طرح حساب های شخصی چرخه عمر امنیت اجتماعی: ارزیابی پیشنهاد رئیس جمهور بوش
|کد مقاله||سال انتشار||مقاله انگلیسی||ترجمه فارسی||تعداد کلمات|
|24151||2006||18 صفحه PDF||سفارش دهید||9587 کلمه|
Publisher : Elsevier - Science Direct (الزویر - ساینس دایرکت)
Journal : Journal of Policy Modeling, Volume 28, Issue 4, May 2006, Pages 427–444
The life-cycle portfolio proposal for personal accounts within a Social Security system would have the government undertake the dynamic portfolio allocation program for individuals. This paper evaluates, using U.S. historical data 1871–2004, several versions of conventional life-cycle portfolios. The results show disappointing performance relative to the rhetoric of the promoters of the proposal. Dynamic portfolio theory suggests that the optimal life-cycle portfolio may look very different from the conventional form. Moreover, behavioral finance suggests that the design of a life-cycle portfolio for Social Security should consider the attitudes and habits of individuals and as well as their diversity.
Any plan for private accounts as part of a Social Security system has to take account of the life-cycle risk-management problem. The optimal portfolio for any worker ought generally to change as that person ages, and so it has been proposed that private accounts should be designed either to optimize over time for the worker or at least to make it convenient for worker to do so within the choices that are provided. President George W. Bush outlined, in his State of the Union speech and associated documents1 in February 2005, the world's most ambitious version of this proposal for life-cycle accounts within Social Security, and campaigned for succeeding months for his plan. Although it now appears unlikely that his plan will be implemented in the near future, it will certainly be a model for such plans in the United States and other countries in future years. In this paper, I will outline the important issues for life-cycle portfolios within Social Security. For concreteness, and to highlight associated government budget and political realities, I will put this analysis of the life-cycle proposal in the context of the specific proposal of President Bush. Much discussion of the attractiveness of the life-cycle portfolio reform for social security appears to rely on assumptions that a life-cycle portfolio will yield very high returns with little or no risk. This paper investigates the possible returns and possible risks associated with a life-cycle personal account option. I use U.S. historical returns 1871–2004 to assess the potential range of future investment outcomes under several versions of a life-cycle personal accounts plan that are suggested by recent discussions and examples. The results suggest that workers would be well advised to stay away from such life-cycle plans. This paper concludes with a discussion of issues for the better design of life-cycle accounts.
نتیجه گیری انگلیسی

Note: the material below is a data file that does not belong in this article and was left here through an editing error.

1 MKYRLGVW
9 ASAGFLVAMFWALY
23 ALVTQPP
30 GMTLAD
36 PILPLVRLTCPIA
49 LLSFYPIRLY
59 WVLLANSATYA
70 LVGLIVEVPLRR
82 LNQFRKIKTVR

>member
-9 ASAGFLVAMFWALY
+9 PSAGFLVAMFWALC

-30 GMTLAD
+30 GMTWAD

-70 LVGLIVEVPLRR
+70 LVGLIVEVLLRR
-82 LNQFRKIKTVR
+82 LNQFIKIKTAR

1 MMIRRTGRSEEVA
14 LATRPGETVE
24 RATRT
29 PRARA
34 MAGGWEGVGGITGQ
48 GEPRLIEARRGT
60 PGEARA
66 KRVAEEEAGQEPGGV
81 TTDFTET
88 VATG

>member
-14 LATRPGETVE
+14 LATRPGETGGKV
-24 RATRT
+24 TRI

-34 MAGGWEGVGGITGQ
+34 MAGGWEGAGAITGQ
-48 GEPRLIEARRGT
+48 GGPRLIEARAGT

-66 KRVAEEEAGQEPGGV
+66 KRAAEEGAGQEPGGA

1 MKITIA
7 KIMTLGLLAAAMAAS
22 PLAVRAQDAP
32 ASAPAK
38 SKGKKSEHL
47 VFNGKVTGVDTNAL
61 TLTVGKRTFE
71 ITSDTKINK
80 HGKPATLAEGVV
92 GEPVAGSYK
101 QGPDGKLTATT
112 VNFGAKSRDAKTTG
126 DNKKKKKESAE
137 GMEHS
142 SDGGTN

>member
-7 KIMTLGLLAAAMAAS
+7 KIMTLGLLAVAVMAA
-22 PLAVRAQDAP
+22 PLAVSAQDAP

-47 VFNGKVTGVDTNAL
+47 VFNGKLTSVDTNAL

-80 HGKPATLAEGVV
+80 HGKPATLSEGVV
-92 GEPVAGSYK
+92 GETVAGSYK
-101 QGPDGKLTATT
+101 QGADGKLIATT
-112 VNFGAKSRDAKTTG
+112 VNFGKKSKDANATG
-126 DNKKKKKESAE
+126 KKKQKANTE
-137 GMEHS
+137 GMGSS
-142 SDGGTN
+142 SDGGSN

In this paper, I have concentrated mostly on analyzing the Bush proposal for life-cycle accounts, and not tried to compute the optimal life-cycle portfolios for people in relation to the particular barriers that they have to investing properly. The political reality is that governments are not likely to implement any time soon a complex array of life-cycle portfolios, each intended for a certain group of people, nor are they likely to design the optimal portfolios that have been described by some authors, such as life-cycle portfolios that are 300% stocks for young investors, or that are short the domestic stock market and long the rest of the world's stock markets. Policy modeling to be relevant has to analyze the politically feasible proposals, as well as the arguments that are made for them. The dominant argument for the Bush proposal has been simply that it will capture the historically high returns on the stock market and keep risks well under control. We have seen that, as represented by the simulations presented in Table 2 and Table 3, there is a disappointing outlook for investors relative to the rhetoric of their promoters. I think that the disappointment may be even greater than the tables indicate. The simulations depended on the historical experience of either the United States or the rest of the world for over a century. While a century may seem like a long enough sample period to prove any point, in fact even with a century of data we do not know the true probability distribution of future returns. The 21st century may differ fundamentally from the 20th. Moreover, whenever we look at long historical data on stock markets, we are of course looking at survivors, stock markets that made it, and ignoring countries where conditions turned out so badly that we get little or no stock market data.15 Obviously, Russia and China were not in Dimson et al. for their century-long data set. While it is highly unlikely that the particular upheavals that hit Russia and China in the 20th century will repeat themselves in the U.S. in the 21st century, it should be remembered that nobody predicted in 1900 the kind of upheavals that were to follow in Russia or China. Similarly, it is difficult for us to imagine all the different kinds of things that might disrupt stock market performance in the future. Thus, there is additional uncertainty, uncertainty of regime change or model uncertainty or survivorship bias that should ideally be taken into account. Unfortunately, there does not seem to be any objective way of quantifying this additional uncertainty about the future. We are living in the aftermath of the spectacular stock market boom of the 1990s, a boom that generated irrational exuberance about the outlook for the stock market. A public attitude of exaggerated expectations about the stock market is still with us, and probably accounts for a good portion of the support for personal accounts. Those who rely heavily on the past U.S. experience for their expectations for the future might find attractive a life-cycle account that is even more heavily into the stock market in the younger years, such as the aggressive life-cycle account considered here or even more aggressive than that. But we have seen that the aggressive life-cycle portfolio entails serious risks too; moreover the correlation of these risks to the labor income risks will have to be a central consideration. In thinking about the redesign of Social Security, it is important not to focus on chasing past returns and instead focus more on the theoretical fundamentals that underlie Social Security. From this perspective, the government's offering margin credit to the general public, thereby duplicating a service that is already available from the private sector, should not be the focal point of discussions. There are some important theoretical justifications for the government's providing a Social Security system, if not margin credit. Notably, a justification for a pay-as-you-go Social Security system is that the private sector cannot allow people to share risks across generations effectively, since children, and unborn future children, cannot make financial contracts. We could redesign the existing Social Security system to do a better job of managing such intergenerational risk than it does today.16 But this justification for Social Security would not appear to offer a reason for the government to get involved in margin lending. The intergenerational-risk-sharing justification for Social Security is so strong and palpable that it is likely to trump any effort to design it along different lines. That is, a design that imposes risks rather than reduces risks will ultimately be discarded. In fact, people likely know this and will likely use this information in their choice of personal accounts. With the Bush plan, many people will probably choose the 100% stocks portfolio, thinking that it might do very well, and that if it does poorly, the government will probably change the program and bail out the losers. In any event, the 3% real offset rate of the Bush proposal appears to be too high, and if the program is instituted, it should be done with a lower rate. If the offset rate were lowered from 3% per annum to 2%, it would shift the net values of the accounts at retirement shown in Table 2 and Table 3 up by $30,322 the difference between the offset cumulated at 3% and the offset cumulated at 2%, generally making the median net values positive. Better yet, the offset could be cumulated at a market rate. The offset could be calculated as the terminal value of the contributions brought to the final date using actual U.S. Treasury Inflation Protected Security (TIPS) yields of the appropriate maturity. Reducing the offset rate would move the distribution of the returns to the right, but of course would do nothing to reduce the uncertainty of the returns that we saw in Table 2 and Table 3. Even with an offset rate of 2%, the baseline personal account net value at retirement as simulated with adjusted historical returns (shown in column 1 of Table 3) would still be negative over 25% of the time. Note that the personal account plan does nothing directly to improve the saving rate, or to make the economy grow faster. It might possibly increase the saving rate, if the experience of being invested in the financial markets and having made choices among investment accounts stimulates people to think more favorably about investing. But, the personal accounts might also have the perverse effect of lowering saving rates if people's perception that they have money in the stock market that is going to make them rich some day discourages them from saving on their own outside Social Security. Psychologists have documented a “wishful thinking bias” that encourages people to think that their own team will win the game or their own candidate will win the election; the same tendency might encourage personal account holders towards great expectations for their account. The experience of crashing saving rates in the U.S. at the same time as the stock market boomed in the last two decades suggests that the latter outcome might be more significant. If the personal accounts do not raise saving rates and do not make the economy grow faster, then the accounts will not increase opportunities for aggregate consumption. Any increase in consumption that is provided to some people must come one way or another from others. The argument is sometimes made that Bush's plan cannot be a bad idea because it merely expands people's choice set and so anyone can choose not to participate. But this is not valid. Those who choose not to participate in the program are still affected by it. The program will affect them through prices in the stock market; the personal accounts program could have the effect of causing speculative demand to bid up the stock market in the short run, followed by a crash in the longer run, an outcome that would help and hurt people both in and out of the personal accounts depending on the timing of their exposure to stock market risk that they chose. Bush's Social Security plan might be described as a plan to allow small investors to use their expected future Social Security benefits as collateral for margin loans, offering a plan at such a large scale that economies of scale reduce administrative costs, and streamlining the program so that workers do not impose costs by expecting the kind of services they get from brokers, thereby making it possible for the government to charge a lower rate for margin loans than is available in the private market today. If the government does this it will not be met with unmitigated enthusiasm from the brokerage community: providing a lower rate puts the government program in competition with private margin lenders, who do not offer such attractive margin rates to small accounts. More importantly, perhaps, if the government offers a lower rate on the offset balance then the government will be losing an opportunity to lower its long-term budget deficit. The present plan saves the government money by lending to individuals at a rate that is higher than the real rate at which the government can borrow money. We have seen that Bush's plan might well help some people (the example given was people who have savings but, because of psychological obstacles, are too conservatively invested) but may hurt other people (the example given was people who have no savings and who might invest their personal accounts in too risky a manner.) Thus, the personal account is a blunt tool. It would seem to be a better plan if the government merely subsidized personal financial advisors, making it cheaper for people to get financial advice that is really appropriate for their own economic circumstances. Today, most people get no significant professional help with their investments. With proper financial advice people could also make use of some better choices among their personal accounts, such as choices designed to hedge their labor income or home value. Much of the design of Social Security also depends on the need to design around human foibles, and to provide public goods that might help them out of their errors. The failure of many people to save at all for their retirement is one such foible, and ultimately our society feels a need to protect such people. More broadly, a failure of many people to embrace capitalist institutions, to learn about investing and about the benefits of ownership, may also be a factor justifying actions from a government that provides an educational that will not be provided privately because it is a public good. One might justify government intervention to help people deal with these psychological failures, and this is indeed part of the justification of Bush's ownership society. The personal accounts may indeed help achieve this, even if they are probably not the ideal vehicle for this purpose. But to say that there is a money machine in the stock market, that it can be tapped to yield great wealth without significant risk if one uses life-cycle investment methods, is a big mistake. The stock market is an uncertain place, and even if the risk is effectively managed over the life cycle, important uncertainty remains.